Wildflowers of Southern Arizona
Mallow (Malvaceae) family.
Duration: Perennial. Nativity: Non-Native. Lifeform: Forb/Herb. General: Herbaceous annuals, stems to 60 cm long, procumbent or prostrate to ascending, herbage with stellate and simple hairs, the simple hairs persisting on older stems, plants with a taproot. Leaves: Alternate, orbicular or reniform, generally shallowly 5-7 lobed or unlobed, 1-6 cm long, with dentate to crenate margins, petioles gradually becoming shorter distally, with papery stipules 3-6 mm long and 2.5 mm wide. Flowers: White to pale lavender, relatively small, with visible, parallel venation on the 5 petals, these 6-11 mm long and oblong with a notch at the tip (emarginate), calyx 4-6 mm long with acuminate lobes not becoming larger with age (accrescent) but sometimes loosely enclosing the schizocarp in fruit, filament tube pale and pubescent, flowers with widely linear, free subtending bractlets 3-6 mm long, flowers borne in groups of 2-6 in axillary fascicles on slender pedicels. Fruits: Disk-like schizocarps with 12-15 mericarps (segments), these smooth or weakly ridged and rounded on top, surfaces usually pubescent. Seeds 1 per segment. Ecology: Found on roadsides and in fields and disturbed areas, from 4,500-10,000 ft (1372-3048 m); flowering May-October. Distribution: Widespread across most of the United States, not found in Mississippi, Louisiana, or Florida. Notes: This handsome species has white flowers with 5 petals, the petals have a couple visible, parallel veins, these sometimes pinkish, the petals are open and more-or less flattened, with a prominent notch at the tips. Look for this species in Coconino, Apache, Navajo, Greenlee, Graham, Gila, Maricopa, and Yavapai counties in Arizona. Ethnobotany: Plant used for painful congestion of the stomach, compound infusion of plants applied as poultice to swellings of all kinds, compound decoction of plants applied as poultice to baby's swollen stomach or sore back, cold compound infusion of leaves applied as poultice to broken bones, flowers put in oil and mixed with tallow for use on sores, and infusion of smashed plant taken to vomit for a love medicine. Etymology: Malva is a Latin name for mallow taken from the Greek malache, or malakos, referring to the leaves and an ointment made from the seeds which was supposed to be soothing to the skin, and neglecta means neglected or overlooked.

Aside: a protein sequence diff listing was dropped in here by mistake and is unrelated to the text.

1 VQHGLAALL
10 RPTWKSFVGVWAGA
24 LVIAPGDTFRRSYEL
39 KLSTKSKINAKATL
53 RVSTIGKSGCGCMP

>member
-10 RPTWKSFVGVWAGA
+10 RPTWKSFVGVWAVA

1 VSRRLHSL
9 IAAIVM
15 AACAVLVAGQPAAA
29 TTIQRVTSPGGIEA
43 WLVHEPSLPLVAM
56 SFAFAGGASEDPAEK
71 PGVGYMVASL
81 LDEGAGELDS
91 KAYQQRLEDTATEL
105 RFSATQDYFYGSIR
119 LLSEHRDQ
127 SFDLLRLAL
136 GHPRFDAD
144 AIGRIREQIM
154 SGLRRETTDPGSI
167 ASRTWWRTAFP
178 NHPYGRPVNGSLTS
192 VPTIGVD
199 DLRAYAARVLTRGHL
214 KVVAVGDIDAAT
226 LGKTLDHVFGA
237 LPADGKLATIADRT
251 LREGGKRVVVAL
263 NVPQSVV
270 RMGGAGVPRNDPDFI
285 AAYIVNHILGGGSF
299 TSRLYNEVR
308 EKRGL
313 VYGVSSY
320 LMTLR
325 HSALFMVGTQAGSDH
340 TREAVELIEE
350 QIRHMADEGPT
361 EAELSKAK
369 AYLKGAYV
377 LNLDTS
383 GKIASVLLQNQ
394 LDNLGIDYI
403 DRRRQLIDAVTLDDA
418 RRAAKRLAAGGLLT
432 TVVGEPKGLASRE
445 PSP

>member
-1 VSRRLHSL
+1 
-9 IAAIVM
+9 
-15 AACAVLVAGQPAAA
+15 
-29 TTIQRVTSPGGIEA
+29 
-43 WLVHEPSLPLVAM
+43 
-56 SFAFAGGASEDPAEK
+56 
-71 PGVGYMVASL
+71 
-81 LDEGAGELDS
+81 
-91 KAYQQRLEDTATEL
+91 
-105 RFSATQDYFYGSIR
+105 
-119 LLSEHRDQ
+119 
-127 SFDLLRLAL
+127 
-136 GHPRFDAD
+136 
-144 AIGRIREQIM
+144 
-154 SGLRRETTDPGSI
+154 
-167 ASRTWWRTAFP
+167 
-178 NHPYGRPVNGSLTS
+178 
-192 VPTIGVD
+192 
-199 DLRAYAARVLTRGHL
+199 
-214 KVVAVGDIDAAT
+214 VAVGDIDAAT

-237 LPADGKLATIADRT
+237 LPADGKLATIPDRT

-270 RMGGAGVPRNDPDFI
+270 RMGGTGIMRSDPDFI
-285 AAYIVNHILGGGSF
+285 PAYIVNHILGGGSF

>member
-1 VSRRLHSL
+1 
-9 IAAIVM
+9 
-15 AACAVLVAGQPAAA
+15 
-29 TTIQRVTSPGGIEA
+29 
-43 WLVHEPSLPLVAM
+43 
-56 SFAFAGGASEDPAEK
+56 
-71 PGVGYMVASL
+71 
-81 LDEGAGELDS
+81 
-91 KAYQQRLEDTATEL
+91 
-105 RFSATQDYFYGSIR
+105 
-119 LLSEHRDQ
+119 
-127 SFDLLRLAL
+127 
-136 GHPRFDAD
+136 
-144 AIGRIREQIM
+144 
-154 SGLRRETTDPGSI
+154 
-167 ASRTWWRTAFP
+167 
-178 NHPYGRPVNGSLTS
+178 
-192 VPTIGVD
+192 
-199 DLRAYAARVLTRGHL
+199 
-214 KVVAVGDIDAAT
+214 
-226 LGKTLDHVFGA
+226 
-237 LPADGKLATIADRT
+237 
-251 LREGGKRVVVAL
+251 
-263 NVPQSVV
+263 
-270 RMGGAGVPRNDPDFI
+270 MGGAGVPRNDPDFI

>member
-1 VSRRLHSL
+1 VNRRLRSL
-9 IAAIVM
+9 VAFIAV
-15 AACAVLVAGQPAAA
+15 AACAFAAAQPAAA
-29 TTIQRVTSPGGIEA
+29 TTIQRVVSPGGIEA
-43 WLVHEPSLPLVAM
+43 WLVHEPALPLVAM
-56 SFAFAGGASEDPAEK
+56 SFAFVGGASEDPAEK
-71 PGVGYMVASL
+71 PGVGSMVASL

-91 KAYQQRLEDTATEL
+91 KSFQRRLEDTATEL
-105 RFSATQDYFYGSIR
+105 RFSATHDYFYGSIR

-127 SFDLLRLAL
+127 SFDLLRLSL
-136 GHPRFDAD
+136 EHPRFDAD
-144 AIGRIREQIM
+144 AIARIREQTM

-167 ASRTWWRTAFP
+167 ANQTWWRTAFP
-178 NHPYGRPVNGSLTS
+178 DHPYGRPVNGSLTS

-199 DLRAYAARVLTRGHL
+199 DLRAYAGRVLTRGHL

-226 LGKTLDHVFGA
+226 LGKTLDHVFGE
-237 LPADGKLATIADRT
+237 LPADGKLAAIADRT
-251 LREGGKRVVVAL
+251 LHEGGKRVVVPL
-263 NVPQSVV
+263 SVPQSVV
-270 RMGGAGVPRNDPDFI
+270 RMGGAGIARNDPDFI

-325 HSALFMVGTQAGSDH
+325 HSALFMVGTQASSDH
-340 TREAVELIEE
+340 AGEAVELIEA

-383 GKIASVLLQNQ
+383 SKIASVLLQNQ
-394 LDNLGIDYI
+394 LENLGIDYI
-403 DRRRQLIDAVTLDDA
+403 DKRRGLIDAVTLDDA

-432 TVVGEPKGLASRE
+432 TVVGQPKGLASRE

Santa Catalina Mountains
Location: Beside road just beyond Summerhaven restrooms
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